Projects details

  • Byzantium - Byzantium: Efficient Byzantine fault-tolerant database replication
  • Jan 2008 - Jun 2011
  • The goal of this project is to develop an efficient middleware system to support byzantine fault-tolerant database replication. Relational database systems are employed for supporting a wide range
    of uses, from simple applications used by members of a small
    organization to complex applications used by thousands of users. For
    example, most web applications built upon the popular three-tier
    model rely on a database system to store all manipulated data.

    In many applications, performance and availability are crucial,
    which implies that the underlying database engine must also offer
    good performance and high availability.

    Replication is a technique that can be used to improve availability
    by maintaining multiple data replicas and relying on the replicas of
    the surviving nodes to continue operation in the presence of
    failures. Replication algorithms can be divided broadly into eager
    and lazy algorithms. Lazy replication algorithms [SS05]
    asynchronously propagate replica updates to other replicas after the
    updating transaction commits. This approach allows good performance
    by minimizing the coordination overhead among replicas when
    transactions are executed. However, in the presence of concurrent
    transactions, this approach may lead to temporary replica staleness,
    and even replica divergence (depending on the protocol used). In
    this case, maintaining consistency is usually left to the the
    application, requiring application-specific solutions. Thus, when
    consistency is important, as it is the case in many database-based
    applications, it is simpler to rely on eager replication schemes.

    Another important choice replication algorithms make are the
    assumptions about the behavior of faulty replicas. Most earlier
    research has focused on techniques that tolerate benign faults:
    these algorithms assume components fail by stopping or by omitting
    some steps and may not provide correct service if a faulty component
    violates this assumption. This assumption can be problematic as
    malicious attacks, operator mistakes, and software errors can cause
    faulty nodes to exhibit arbitrary behavior. Techniques that tolerate
    Byzantine faults [LSP82] address this problem since they make no
    assumptions about the behavior of faulty components.

    The central goal of this project is to build a replicated database
    system that tolerates Byzantine faults. The main challenge resides
    in the fact that Byzantine fault tolerance replication introduces a
    non-negligible performance overhead. This fact, combined with the
    necessity of the use of eager replication, has led to a low adoption
    of Byzantine fault tolerance in database replication. This project
    aims at developing novel techniques for improving the performance of
    Byzantine fault tolerant replicated databases.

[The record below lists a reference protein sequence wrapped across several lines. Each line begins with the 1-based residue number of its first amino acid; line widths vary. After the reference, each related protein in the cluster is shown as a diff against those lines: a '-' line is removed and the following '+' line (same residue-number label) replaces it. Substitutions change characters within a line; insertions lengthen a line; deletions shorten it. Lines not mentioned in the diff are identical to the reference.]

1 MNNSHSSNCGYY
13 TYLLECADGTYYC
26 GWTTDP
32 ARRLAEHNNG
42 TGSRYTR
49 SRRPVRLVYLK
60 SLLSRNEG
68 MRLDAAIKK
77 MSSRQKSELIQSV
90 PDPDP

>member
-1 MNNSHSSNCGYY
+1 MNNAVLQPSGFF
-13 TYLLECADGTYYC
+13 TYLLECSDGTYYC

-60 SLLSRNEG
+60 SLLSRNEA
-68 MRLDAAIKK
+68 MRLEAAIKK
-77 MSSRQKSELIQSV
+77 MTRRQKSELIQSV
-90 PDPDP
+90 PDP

The first technique this project will explore is to relax the
    isolation level [BBG+95] for transaction execution. This approach
    has the potential to improve scalability by allowing a higher degree
    of concurrency among transactions, as it is shown in recent papers
    [LKPMJP05, EZP05]. Moreover, it does not pose any major problem for
    applications that require strict serializability, as it has already
    been shown how to transform an application program so that its
    execution under snapshot isolation is equivalent to strict
    serializability [FLO+05]. In this project we will design novel
    database replication algorithms that combine eager replication,
    Byzantine fault tolerance, and provide snapshot-isolation semantics.

    The second mechanism that we intend to integrate in our solution is
    support for speculative execution [NCF05] in the client. In such a
    scheme, the client program continues its execution before the final
    result of an operation is established, based on a tentative result.
    This approach will allow to partially mask delay times required for
    coordination in Byzantine eager replication algorithms, leading to
    better perceived performance from clients. This speculative
    execution will tend to use computing resources that would be
    otherwise wasted, as it is executed in the client when the client is
    waiting for the operation result, thus imposing no (or minimal)
    overhead in the clients. Additionally, as this approach reduces the
    importance of providing an immediate reply to clients, it also opens
    the opportunity to improve the performance of Byzantine replication
    by optimizing the replication protocol . e.g., the distinct primary
    replica, usually responsible for ordering the requests, will now be
    able to group more operations into a single request and execute them
    in batches.

    Our solution will be built as a middleware layer. We intend to
    reduce to the minimum the dependencies on the underlying database
    engine, thus improving the portability of our solution and making it
    easily usable with different database engines.

  • PN
  • CITI - FCT/UNL - Centro de Informática e Tecnologias de Informação, FCT/UNL
  • FCT-MCTES - Fundação para a Ciência e a Tecnologia (MEC)
  • 130
  • 94
  • 1 Jan 2008
  • 30 Jun 2011
  • Vítor Duarte [Researcher], João Lourenço [Researcher], Sérgio Duarte [Researcher], Nuno Preguiça [Coordinator], Ricardo Dias [Researcher]